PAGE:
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Forum topic by Bill White posted 01-16-2016 11:20 PM 507 views 0 times favorited 10 replies Add to Favorites Watch
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Bill White

4456 posts in 3425 days


01-16-2016 11:20 PM

Topic tags/keywords: resource

After 37 years, the old Craftsman comp. is startin’ to make funny noises. Rebuild motor/comp., or go with a new unit? It is an oiled pump, Leeson motor (good), tank is sound, dials have been replaced.
What say you fellers? Maybe bearings in the motor?
I’ve looked until I’m blind at new compressors. They are all (what I’ve seen} China stuff. Wahhhhh!
Your thoughts? Opinions?
I would prefer oiled pumps due to lower noise levels.
Bill

-- bill@magraphics.us


10 replies so far

View teejk02's profile

teejk02

424 posts in 590 days


#1 posted 01-16-2016 11:50 PM

Guessing it is a belt drive? Bearings in the pump? I’d take the belt off and check for any play on either the pump or the motor. I agree with your assessment of stuff sold today (especially the tanks) so I’d try to fix it before I bought new. New motor won’t kill you. The pump might need a machine shop to replace the bearings (assuming it is in otherwise working condition…pumps up to pressure, etc.).

View JoeinGa's profile

JoeinGa

7482 posts in 1472 days


#2 posted 01-17-2016 12:05 AM

If you buy a new one, keep the old one. You can daisy-chain the tanks and increase your air volume. Here’s what I did… I can run an air impact gun and even paint a car and have plenty of air so I never have to wait for the compressor to catch up.
.
.

-- Perform A Random Act Of Kindness Today ... Pay It Forward

View MrUnix's profile

MrUnix

4230 posts in 1664 days


#3 posted 01-17-2016 01:02 AM

What say you fellers? Maybe bearings in the motor?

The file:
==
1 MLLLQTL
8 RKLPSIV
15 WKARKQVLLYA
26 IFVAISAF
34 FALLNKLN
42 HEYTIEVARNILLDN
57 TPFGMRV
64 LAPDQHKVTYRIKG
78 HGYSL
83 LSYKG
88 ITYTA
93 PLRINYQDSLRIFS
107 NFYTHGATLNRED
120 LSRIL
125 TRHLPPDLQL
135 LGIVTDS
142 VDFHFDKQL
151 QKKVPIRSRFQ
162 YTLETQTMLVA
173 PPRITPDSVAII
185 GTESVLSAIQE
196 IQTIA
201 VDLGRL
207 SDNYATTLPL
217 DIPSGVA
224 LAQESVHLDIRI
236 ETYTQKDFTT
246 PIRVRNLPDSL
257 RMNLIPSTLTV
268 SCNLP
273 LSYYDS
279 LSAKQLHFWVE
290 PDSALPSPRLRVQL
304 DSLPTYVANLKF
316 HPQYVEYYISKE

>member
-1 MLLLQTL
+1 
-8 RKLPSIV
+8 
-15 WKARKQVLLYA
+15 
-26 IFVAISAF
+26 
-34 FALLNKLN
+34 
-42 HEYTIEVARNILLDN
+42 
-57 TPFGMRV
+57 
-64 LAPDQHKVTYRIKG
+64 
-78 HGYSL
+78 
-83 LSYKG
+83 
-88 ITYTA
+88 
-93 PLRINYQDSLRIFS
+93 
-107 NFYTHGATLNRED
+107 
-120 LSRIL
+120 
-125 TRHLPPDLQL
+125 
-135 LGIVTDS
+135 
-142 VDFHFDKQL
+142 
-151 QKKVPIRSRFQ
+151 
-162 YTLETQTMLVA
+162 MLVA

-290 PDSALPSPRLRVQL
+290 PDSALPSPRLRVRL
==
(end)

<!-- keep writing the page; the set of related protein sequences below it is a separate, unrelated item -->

Maybe… and given the age, they could certainly be on their way out. Fortunately, motor bearings are pretty easy to replace, and you can usually do it without any special tools. Might not be a bad idea to go ahead and open it up anyway, just to clean it out… if it’s in a dusty environment, it’s probably got a good bit of accumulated who knows what in there :)

Cheers,
Brad

-- Brad in FL - To be old and wise, you must first be young and stupid

View woodbutcherbynight's profile

woodbutcherbynight

2440 posts in 1874 days


#4 posted 01-17-2016 01:50 AM

I would find what is wrong and see how much to fix verses a new one. Like the others mentioned the new ones ain’t all that.

+1 Joeinga, that worked for me as well until I got an insane deal on a 60 gallon Snap-On and that was say 12-14 years ago. Just changed the oil and gave it a new filter, tightened the belt and drained the tank. Works great,. Can’t beat free….. LOL

-- Live to tell the stories, they sound better that way.

View devann's profile

devann

2201 posts in 2157 days


#5 posted 01-17-2016 02:05 AM

It depends. What’s making the noise? Motor or pump? For me the pumps wear out sooner than motors. If you have to replace the pump take note overall dimensions. I replaced one once and had to make spacers to mount the pump on so I could reuse the existing plumbing to the tank and controls, belt, etc…